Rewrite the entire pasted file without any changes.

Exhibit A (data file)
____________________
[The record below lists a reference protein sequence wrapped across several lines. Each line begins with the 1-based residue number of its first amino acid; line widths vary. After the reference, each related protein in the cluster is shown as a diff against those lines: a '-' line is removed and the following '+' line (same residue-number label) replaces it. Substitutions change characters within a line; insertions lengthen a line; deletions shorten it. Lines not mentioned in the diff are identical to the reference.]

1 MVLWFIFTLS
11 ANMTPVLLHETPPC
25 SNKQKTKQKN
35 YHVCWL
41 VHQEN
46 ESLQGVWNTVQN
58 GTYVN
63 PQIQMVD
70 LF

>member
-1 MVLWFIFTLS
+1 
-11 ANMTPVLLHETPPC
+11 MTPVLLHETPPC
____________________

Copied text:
[The record below lists a reference protein sequence wrapped across several lines. Each line begins with the 1-based residue number of its first amino acid; line widths vary. After the reference, each related protein in the cluster is shown as a diff against those lines: a '-' line is removed and the following '+' line (same residue-number label) replaces it. Substitutions change characters within a line; insertions lengthen a line; deletions shorten it. Lines not mentioned in the diff are identical to the reference.]

1 MVLWFIFTLS
11 ANMTPVLLHETPPC
25 SNKQKTKQKN
35 YHVCWL
41 VHQEN
46 ESLQGVWNTVQN
58 GTYVN
63 PQIQMVD
70 LF

>member
-1 MVLWFIFTLS
+1 
-11 ANMTPVLLHETPPC
+11 MTPVLLHETPPC